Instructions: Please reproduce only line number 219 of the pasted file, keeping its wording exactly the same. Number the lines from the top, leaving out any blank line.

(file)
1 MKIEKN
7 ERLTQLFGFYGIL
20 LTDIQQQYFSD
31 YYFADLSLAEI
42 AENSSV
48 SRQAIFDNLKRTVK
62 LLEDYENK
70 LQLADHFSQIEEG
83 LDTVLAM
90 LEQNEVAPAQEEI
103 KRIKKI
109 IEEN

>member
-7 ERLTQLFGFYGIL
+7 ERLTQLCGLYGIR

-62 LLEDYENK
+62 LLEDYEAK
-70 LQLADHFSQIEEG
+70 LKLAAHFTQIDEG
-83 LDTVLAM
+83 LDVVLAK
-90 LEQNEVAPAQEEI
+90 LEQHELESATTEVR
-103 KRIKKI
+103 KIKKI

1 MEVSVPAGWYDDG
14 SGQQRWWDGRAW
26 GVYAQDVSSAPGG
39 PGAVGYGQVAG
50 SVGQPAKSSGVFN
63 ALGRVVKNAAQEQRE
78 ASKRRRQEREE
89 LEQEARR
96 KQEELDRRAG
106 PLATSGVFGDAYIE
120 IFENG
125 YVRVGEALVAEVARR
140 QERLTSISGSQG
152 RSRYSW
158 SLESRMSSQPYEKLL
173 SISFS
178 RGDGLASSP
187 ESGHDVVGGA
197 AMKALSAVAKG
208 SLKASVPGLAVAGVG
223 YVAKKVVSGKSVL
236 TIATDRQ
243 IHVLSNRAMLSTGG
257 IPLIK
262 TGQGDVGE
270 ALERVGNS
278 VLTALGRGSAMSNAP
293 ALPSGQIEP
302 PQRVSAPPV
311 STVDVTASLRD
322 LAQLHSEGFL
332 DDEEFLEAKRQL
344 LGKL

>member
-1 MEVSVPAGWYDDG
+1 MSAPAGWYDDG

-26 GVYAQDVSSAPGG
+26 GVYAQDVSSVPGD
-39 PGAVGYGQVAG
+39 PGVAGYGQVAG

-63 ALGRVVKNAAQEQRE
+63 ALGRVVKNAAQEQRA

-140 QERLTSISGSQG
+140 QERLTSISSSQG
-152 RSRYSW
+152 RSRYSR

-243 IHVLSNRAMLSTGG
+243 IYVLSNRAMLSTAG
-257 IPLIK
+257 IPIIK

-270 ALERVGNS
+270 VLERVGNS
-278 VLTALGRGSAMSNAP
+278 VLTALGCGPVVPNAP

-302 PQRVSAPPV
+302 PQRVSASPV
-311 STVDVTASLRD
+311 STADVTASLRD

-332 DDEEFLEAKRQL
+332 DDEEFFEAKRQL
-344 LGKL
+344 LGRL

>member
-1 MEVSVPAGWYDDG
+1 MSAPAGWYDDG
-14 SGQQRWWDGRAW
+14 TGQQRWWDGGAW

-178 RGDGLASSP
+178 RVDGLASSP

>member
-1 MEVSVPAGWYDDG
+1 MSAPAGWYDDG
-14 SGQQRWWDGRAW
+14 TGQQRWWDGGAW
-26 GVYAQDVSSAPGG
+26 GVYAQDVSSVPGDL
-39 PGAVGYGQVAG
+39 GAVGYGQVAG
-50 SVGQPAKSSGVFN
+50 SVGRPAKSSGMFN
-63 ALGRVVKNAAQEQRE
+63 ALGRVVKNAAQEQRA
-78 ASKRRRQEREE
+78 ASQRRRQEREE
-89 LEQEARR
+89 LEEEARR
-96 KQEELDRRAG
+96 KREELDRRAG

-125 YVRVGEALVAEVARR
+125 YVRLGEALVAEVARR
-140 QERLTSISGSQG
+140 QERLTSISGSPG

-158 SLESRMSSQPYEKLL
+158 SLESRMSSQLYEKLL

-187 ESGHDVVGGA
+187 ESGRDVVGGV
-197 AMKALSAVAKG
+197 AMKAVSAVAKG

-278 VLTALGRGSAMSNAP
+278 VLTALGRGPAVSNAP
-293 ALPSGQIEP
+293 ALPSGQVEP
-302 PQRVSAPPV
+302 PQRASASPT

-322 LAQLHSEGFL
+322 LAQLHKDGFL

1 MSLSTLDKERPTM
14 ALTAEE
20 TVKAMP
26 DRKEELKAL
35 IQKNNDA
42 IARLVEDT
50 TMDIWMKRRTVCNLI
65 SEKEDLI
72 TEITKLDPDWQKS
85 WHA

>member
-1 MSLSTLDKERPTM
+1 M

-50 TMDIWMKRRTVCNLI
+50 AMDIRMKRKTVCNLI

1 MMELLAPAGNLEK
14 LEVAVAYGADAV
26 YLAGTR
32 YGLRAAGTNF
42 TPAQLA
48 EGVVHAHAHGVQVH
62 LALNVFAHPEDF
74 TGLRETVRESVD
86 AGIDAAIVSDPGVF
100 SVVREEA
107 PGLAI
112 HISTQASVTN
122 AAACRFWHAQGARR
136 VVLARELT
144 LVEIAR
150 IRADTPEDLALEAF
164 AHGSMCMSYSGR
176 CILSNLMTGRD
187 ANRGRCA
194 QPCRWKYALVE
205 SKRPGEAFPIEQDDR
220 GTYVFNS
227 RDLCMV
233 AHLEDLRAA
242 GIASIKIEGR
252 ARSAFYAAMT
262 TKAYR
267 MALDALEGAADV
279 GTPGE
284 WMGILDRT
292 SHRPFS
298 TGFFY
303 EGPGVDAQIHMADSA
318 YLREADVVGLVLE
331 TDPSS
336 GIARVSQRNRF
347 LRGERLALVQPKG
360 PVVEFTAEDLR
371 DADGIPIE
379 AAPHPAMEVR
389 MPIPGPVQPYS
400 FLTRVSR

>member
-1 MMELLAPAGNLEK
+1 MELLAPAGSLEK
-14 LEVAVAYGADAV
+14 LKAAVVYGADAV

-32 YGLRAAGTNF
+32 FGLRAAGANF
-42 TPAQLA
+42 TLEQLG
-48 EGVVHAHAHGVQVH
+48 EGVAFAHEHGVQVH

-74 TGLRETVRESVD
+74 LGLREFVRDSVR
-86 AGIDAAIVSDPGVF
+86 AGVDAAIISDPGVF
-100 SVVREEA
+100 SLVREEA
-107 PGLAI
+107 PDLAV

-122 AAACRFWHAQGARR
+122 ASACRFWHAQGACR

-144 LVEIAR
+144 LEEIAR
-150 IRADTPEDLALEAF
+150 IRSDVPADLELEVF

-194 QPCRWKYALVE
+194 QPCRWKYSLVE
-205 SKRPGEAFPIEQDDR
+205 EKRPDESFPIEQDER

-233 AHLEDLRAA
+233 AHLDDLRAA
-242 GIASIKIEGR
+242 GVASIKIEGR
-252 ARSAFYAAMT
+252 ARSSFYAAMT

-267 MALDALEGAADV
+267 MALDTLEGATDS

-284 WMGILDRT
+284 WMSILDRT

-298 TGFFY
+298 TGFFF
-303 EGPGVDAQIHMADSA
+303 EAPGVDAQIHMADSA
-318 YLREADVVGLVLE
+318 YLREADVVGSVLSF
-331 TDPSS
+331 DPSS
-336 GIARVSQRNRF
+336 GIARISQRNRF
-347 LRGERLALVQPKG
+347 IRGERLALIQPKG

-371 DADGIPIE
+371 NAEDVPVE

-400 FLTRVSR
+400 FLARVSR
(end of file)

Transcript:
+233 AHLDDLRAA